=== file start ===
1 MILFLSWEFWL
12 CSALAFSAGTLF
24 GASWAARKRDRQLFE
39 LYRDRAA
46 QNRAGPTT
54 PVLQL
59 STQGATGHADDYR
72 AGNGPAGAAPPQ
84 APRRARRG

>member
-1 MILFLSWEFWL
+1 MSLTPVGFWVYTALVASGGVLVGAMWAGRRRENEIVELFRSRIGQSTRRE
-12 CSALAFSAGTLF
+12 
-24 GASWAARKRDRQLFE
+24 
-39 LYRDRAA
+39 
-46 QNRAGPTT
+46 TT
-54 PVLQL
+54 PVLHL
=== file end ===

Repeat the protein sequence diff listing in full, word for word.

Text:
1 MILFLSWEFWL
12 CSALAFSAGTLF
24 GASWAARKRDRQLFE
39 LYRDRAA
46 QNRAGPTT
54 PVLQL
59 STQGATGHADDYR
72 AGNGPAGAAPPQ
84 APRRARRG

>member
-1 MILFLSWEFWL
+1 MSLTPVGFWVYTALVASGGVLVGAMWAGRRRENEIVELFRSRIGQSTRRE
-12 CSALAFSAGTLF
+12 
-24 GASWAARKRDRQLFE
+24 
-39 LYRDRAA
+39 
-46 QNRAGPTT
+46 TT
-54 PVLQL
+54 PVLHL